[11] In considering whether it is in the public interest to approve the proposed settlement agreement, we note the following mitigating factors:

a. RMFI asserts that the Enhanced Compensation was intended to encourage the IRPs to recommend the RBC PS Funds in relation to both the RBC Funds and the Third Party Funds, rather than specifically target Third Party Funds which account for a small proportion of RMFI's gross sales;

b. Staff do not allege any harm to clients as a result of investments in the RBC PS Funds during the Material Period;

c. The Enhanced Compensation had no bearing on the fees charged to clients for any of the RBC PS Funds, RBC Funds or Third Party Funds;

d. RMFI cooperated with MFDA and Staff during their investigation;

e. RMFI reported the Enhanced Compensation to Staff of the Commission following inquiries made by MFDA staff into RMFI's compensation practices;

f. Effective October 28, 2016, RMFI eliminated the Enhanced Compensation incentive to its financial planners; and

g. RMFI engaged in an extensive review and testing of its systems of control and supervision, and developed enhanced procedures and controls designed to prevent the reoccurrence of a breach of subsection 4.2(1) of NI 81-105.

[12] This is the fourth settlement agreement to come before the Commission relating to breaches of NI 81-105. While the settlement agreements in Sentry Investments, Mackenzie Financial, and 1832 Asset Management focus on breaches of a different section of NI 81-105, the underlying purpose of the instrument remains the same -- to ensure that the interests of investors remain uppermost in the actions of participants in the mutual funds industry.{3}

[13] As such, these settlement agreements assist us in deciding whether the proposed settlement agreement falls within an acceptable range and should be approved as being in the public interest. By focusing on the duration of the misconduct, the amount of the inducement paid, and the mitigating factors in particular, we conclude that the administrative penalty proposed in the settlement agreement falls within an acceptable range.

[14] While the duration of the misconduct of RMFI was similar to Sentry and 1832, the amount of inducement paid by RMFI as part of the Enhanced Compensation incentive was higher than in these cases. However, a significant mitigating factor specific to this case is that the Enhanced Compensation was advantageous relative to both the RBC Funds and the Third Party Funds, the latter of which accounted for only a small proportion of RMFI's gross sales. This provides evidence that the intention of Enhanced Compensation was not predatory towards the Third Party Funds, but rather an incentive to recommend the RBC PS Funds. Indeed the substantial majority of the effect of the Enhanced Compensation would be borne by the RBC Funds for which RMFI is a principal distributor, not a participating dealer.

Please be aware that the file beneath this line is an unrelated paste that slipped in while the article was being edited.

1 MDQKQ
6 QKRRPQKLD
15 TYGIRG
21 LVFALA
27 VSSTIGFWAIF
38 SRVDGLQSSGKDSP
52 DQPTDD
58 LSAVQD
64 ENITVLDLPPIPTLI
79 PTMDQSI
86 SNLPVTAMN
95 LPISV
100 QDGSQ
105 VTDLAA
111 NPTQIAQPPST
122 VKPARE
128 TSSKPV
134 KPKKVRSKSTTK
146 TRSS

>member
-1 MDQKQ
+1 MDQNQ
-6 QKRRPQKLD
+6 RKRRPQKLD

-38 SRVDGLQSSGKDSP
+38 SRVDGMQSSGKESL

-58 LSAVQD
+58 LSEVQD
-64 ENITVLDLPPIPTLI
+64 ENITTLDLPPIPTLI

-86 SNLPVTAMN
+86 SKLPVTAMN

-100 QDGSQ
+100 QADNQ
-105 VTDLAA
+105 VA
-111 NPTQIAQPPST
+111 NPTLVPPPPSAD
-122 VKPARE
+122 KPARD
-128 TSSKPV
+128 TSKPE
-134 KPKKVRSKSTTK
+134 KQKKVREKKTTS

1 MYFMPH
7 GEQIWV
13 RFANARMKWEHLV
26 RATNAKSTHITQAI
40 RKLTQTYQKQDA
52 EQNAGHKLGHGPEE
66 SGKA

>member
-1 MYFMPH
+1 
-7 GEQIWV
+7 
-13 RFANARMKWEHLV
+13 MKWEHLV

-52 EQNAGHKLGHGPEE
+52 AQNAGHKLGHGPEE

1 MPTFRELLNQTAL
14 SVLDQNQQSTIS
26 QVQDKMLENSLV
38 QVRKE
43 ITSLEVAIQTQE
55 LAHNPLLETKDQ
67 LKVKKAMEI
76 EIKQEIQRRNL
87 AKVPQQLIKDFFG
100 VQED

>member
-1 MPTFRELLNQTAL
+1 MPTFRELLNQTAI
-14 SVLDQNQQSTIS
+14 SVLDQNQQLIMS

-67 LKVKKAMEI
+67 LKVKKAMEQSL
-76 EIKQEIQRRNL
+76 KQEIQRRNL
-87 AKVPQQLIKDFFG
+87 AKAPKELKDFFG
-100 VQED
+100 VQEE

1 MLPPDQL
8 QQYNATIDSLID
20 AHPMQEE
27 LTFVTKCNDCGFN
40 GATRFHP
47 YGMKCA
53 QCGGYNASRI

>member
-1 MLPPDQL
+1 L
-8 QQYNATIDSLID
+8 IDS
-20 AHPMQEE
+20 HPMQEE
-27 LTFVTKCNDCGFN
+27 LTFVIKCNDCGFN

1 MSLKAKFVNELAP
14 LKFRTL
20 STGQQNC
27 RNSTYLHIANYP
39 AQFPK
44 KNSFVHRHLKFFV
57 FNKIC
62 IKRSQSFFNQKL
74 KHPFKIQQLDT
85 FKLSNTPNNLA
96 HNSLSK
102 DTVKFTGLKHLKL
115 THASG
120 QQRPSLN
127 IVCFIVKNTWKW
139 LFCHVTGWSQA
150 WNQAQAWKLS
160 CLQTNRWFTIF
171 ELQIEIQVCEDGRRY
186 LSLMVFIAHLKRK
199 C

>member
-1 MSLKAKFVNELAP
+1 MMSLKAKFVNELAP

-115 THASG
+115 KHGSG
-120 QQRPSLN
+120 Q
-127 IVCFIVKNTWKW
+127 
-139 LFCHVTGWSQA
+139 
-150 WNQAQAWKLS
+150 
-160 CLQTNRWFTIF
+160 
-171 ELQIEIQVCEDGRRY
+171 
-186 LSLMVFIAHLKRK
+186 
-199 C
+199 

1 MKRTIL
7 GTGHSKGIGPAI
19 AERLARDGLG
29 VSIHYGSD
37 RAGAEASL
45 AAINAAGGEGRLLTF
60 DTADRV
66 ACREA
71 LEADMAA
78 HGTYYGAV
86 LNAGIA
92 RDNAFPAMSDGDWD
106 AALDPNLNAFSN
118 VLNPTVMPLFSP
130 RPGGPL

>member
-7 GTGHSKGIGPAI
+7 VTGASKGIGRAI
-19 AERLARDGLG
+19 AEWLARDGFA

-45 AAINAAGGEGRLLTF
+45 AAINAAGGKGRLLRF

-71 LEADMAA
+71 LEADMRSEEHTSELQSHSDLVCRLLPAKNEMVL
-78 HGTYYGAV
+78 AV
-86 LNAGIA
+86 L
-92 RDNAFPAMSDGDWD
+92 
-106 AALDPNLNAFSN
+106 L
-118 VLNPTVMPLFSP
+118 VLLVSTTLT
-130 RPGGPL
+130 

[15] Further, an administrative penalty in excess of $1,000,000 is appropriate and serves as a meaningful deterrent given the role of RMFI in the marketplace and the significant amount of inducement.

[16] Staff's costs submissions of $20,000 reflect the fact that this settlement has saved the expense of a full hearing.

[17] For the reason provided, it is in the public interest for the Panel to approve the settlement agreement and make an order as requested by the parties.

[18] The order to be made today includes a reprimand of RMFI. To the representative of RMFI who is here today, Mr. Walker, this is a symbolic reprimand given that it is being issued against the company. Your presence here today allows the Panel to convey to RMFI the importance of these matters. We trust that RMFI, through its l directors, officers, and employees accepts the reprimand on that basis, and will continue make comprehensive, effective and sustained efforts to avoid a recurrence.

Approved by the Panel on this 13th day of June, 2018.

"Janet Leiper"
"William J. Furlong"

{1} Securities Act, RSO 1990, c S.5

{2} Rankin (Re) (2008), 31 OSCB 3303; 2008 ONSEC 6 at para 18.

{3} Companion Policy 81-105CP to NI 81-105, Part 2.2(1) and 2.2(2)(a).